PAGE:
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Microsoft planning to kill passwords starting with Windows 10S

12 February 2018

Microsoft has plans to make passwords a thing of the past starting off with the Windows 10 S, the next beta release version of which will not require passwords.

When the Windows 10S becomes official, passwords will not be required during installation setup of the operating system. The plan is in accordance with Microsoft's long-term goal of doing away with the use of the traditional security codes in favour of fresher measures.

Microsoft is increasing the use of biometric-based authenticators, facial scanning, and fingerprint sensor to protect users of the 10 S, the implementation of which will extend the regular Windows 10 OS version soon.

Further, the tech firm will also reportedly integrate mobile authentication and FIDO keys with its OS. The former involves the use of apps generating one-time use of pass codes, while the latter allows the use of secured USB drive for verification. It is not clear, though, when alternatives to passwords would be formally rolled out by Microsoft.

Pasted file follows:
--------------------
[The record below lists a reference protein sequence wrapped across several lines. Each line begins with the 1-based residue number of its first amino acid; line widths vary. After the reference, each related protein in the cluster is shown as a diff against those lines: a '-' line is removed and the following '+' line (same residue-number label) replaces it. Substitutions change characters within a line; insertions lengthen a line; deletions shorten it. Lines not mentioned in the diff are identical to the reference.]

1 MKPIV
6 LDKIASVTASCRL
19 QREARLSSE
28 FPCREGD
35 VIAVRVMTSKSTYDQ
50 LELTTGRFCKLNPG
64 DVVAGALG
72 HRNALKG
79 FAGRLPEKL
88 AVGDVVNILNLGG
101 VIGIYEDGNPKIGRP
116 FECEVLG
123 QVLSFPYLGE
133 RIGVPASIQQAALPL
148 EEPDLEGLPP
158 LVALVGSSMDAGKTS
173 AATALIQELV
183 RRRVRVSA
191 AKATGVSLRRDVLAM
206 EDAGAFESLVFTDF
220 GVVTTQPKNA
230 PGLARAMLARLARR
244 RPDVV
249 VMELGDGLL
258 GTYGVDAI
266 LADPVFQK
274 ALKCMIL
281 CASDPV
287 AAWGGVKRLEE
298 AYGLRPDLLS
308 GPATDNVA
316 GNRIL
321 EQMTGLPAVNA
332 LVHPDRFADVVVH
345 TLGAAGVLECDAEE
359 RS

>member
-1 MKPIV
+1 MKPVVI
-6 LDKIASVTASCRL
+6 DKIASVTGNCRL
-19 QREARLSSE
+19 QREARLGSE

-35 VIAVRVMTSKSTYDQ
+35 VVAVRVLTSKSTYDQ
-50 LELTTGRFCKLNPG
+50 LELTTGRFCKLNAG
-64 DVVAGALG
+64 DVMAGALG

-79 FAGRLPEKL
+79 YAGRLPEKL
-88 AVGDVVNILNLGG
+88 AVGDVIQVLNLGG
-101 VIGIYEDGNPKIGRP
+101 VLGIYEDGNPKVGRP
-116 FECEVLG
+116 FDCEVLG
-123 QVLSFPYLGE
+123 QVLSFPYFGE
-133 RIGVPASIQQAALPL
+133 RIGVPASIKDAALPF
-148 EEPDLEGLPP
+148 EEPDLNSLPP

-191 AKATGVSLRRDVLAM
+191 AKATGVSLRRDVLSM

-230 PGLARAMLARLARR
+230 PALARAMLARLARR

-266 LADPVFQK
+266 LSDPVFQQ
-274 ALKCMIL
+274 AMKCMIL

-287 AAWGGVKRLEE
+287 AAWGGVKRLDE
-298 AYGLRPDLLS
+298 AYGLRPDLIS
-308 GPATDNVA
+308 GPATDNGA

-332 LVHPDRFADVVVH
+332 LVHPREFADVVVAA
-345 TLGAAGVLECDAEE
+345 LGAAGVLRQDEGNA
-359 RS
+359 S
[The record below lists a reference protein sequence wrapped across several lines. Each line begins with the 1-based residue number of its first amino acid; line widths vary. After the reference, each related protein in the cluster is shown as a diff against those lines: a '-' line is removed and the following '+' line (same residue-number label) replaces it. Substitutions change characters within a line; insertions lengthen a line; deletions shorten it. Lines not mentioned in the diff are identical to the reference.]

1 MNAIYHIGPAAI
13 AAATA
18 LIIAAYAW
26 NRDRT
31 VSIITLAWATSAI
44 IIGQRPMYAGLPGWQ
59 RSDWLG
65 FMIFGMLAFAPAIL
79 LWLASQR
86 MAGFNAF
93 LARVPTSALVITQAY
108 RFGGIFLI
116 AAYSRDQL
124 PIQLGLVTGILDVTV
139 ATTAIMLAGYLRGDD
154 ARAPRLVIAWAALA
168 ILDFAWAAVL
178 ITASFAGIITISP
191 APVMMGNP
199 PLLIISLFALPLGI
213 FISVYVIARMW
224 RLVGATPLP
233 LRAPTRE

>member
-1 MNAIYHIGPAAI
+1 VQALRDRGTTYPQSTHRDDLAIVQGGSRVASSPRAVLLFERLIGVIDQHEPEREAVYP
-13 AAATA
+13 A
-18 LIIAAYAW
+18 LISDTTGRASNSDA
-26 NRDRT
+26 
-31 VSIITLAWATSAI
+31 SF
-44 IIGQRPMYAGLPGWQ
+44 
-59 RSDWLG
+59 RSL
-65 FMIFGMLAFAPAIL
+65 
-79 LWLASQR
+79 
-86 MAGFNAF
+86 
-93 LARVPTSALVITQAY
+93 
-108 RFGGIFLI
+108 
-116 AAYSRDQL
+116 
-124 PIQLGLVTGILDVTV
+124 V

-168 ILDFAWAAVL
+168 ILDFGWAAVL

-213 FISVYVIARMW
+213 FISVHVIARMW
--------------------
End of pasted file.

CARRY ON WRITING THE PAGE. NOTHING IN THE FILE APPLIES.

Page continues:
"This relic from the early days of computing has long outlived its usefulness, and certainly, its ability to keep criminals at bay," the company declared in a recent blog post.

According to commentators, passwords are the bane of modern digital existence. Insecure passwords cause an estimated 80 per cent of breaches, according to a 2017 report from Verizon. Also, at a different level, they are paralysing due to the fact that they are so easy to forget.

Also, passwords are not adapting to the modern age. "It's quite clear to us, that the era of the password is passing. Based on the significant amount of accounts that now exist, it doesn't scale as a system," said William Beer, a principal at business management consultancy EY, reported.

According to Beer, the right way to kill the password is through education and not technology.

"We're putting all the focus on technology and not thinking about explaining to people," he was reported as saying. "I would suggest that while technology is great, it needs to be accompanied by a significant awareness campaign to explain and support users as they go through these changes."

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